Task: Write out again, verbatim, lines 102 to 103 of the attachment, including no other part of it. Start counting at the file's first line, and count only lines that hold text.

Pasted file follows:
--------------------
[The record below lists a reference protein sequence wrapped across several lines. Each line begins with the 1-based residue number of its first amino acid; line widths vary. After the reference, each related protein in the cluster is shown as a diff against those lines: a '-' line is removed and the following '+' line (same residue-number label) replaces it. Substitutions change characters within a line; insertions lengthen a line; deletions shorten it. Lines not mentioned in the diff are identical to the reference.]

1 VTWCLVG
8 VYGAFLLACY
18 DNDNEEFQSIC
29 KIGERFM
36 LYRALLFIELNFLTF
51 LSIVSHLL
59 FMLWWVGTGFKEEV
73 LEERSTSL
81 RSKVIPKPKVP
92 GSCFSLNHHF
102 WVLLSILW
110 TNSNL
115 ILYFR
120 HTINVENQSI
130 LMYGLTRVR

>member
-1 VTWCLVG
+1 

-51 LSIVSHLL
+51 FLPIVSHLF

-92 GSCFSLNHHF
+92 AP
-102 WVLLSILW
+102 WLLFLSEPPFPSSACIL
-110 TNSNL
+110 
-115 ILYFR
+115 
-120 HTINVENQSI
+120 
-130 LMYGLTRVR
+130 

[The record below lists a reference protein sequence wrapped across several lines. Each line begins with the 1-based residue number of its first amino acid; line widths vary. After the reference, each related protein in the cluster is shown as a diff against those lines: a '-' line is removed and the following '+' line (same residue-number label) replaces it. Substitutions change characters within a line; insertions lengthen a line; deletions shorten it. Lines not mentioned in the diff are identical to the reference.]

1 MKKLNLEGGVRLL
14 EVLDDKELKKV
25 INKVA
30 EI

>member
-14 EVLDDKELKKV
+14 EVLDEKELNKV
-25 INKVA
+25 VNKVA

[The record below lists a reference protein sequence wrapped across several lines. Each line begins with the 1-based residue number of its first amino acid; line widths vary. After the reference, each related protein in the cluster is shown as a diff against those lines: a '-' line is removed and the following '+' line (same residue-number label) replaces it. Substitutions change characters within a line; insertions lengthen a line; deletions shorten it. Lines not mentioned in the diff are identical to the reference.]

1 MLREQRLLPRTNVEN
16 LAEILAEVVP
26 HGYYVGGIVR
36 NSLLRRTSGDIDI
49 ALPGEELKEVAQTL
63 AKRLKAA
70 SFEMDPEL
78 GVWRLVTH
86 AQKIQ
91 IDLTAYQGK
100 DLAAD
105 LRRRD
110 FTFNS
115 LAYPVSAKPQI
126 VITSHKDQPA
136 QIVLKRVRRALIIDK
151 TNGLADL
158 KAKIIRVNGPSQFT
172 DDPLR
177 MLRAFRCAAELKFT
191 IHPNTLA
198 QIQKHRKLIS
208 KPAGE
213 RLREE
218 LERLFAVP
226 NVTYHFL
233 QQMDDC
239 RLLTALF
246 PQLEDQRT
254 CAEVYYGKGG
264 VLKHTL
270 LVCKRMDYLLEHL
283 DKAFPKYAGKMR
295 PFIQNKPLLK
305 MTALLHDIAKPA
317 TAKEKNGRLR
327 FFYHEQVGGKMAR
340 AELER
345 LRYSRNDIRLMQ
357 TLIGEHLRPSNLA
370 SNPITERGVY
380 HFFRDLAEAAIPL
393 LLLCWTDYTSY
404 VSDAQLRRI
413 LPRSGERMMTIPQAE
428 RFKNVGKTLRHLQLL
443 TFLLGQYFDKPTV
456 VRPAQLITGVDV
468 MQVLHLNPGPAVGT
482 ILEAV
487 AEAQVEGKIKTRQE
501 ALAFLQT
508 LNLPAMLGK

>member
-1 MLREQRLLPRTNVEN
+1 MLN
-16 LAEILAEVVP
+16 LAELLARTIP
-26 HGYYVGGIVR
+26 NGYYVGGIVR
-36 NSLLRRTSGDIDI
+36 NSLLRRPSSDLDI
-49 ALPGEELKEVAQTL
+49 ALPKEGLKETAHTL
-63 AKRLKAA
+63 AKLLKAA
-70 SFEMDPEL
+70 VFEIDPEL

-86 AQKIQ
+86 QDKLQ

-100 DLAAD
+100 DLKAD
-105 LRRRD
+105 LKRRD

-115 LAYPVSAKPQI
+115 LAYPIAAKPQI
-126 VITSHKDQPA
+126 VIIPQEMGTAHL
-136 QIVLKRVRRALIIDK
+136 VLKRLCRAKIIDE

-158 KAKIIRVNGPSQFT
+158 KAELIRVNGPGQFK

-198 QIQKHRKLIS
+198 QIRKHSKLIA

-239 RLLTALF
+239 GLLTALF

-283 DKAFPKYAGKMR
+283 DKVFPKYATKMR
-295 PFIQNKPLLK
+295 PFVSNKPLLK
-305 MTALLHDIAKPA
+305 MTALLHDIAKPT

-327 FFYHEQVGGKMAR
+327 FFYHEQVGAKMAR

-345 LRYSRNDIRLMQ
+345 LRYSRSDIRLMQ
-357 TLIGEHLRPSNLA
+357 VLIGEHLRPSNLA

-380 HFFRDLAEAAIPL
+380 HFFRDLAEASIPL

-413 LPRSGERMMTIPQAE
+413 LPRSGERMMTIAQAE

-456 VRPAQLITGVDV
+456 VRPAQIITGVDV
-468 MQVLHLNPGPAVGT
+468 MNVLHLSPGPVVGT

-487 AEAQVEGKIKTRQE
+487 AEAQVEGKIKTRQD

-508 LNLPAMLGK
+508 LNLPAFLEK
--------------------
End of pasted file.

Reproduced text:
+16 LAELLARTIP
-26 HGYYVGGIVR